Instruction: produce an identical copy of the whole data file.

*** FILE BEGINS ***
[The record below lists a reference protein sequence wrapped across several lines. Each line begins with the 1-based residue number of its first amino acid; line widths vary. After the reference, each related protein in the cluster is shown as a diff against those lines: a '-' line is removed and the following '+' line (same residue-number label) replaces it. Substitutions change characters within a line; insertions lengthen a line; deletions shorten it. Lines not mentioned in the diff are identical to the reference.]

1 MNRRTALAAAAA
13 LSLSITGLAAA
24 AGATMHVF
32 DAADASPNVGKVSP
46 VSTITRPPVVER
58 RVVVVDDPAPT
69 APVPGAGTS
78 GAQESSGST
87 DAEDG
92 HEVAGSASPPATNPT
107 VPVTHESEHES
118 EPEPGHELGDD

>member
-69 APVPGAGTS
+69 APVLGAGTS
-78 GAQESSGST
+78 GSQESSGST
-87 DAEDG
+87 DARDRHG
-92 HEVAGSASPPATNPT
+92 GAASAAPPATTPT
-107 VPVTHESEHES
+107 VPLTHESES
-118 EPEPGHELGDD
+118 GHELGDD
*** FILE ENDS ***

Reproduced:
[The record below lists a reference protein sequence wrapped across several lines. Each line begins with the 1-based residue number of its first amino acid; line widths vary. After the reference, each related protein in the cluster is shown as a diff against those lines: a '-' line is removed and the following '+' line (same residue-number label) replaces it. Substitutions change characters within a line; insertions lengthen a line; deletions shorten it. Lines not mentioned in the diff are identical to the reference.]

1 MNRRTALAAAAA
13 LSLSITGLAAA
24 AGATMHVF
32 DAADASPNVGKVSP
46 VSTITRPPVVER
58 RVVVVDDPAPT
69 APVPGAGTS
78 GAQESSGST
87 DAEDG
92 HEVAGSASPPATNPT
107 VPVTHESEHES
118 EPEPGHELGDD

>member
-69 APVPGAGTS
+69 APVLGAGTS
-78 GAQESSGST
+78 GSQESSGST
-87 DAEDG
+87 DARDRHG
-92 HEVAGSASPPATNPT
+92 GAASAAPPATTPT
-107 VPVTHESEHES
+107 VPLTHESES
-118 EPEPGHELGDD
+118 GHELGDD